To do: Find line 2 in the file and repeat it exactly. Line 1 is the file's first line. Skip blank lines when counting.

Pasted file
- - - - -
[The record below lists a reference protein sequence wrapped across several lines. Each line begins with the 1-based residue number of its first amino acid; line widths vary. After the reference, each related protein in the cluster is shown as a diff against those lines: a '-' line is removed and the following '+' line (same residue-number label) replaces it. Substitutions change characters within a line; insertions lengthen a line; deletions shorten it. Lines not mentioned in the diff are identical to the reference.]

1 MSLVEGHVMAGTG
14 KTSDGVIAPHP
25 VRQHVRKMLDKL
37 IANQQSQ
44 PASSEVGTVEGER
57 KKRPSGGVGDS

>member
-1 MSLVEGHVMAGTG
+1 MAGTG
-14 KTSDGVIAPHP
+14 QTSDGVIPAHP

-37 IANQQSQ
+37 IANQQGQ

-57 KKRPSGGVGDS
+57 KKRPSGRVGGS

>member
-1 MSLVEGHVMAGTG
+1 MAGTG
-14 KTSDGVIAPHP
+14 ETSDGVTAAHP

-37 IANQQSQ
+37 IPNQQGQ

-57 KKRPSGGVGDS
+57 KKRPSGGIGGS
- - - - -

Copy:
1 MSLVEGHVMAGTG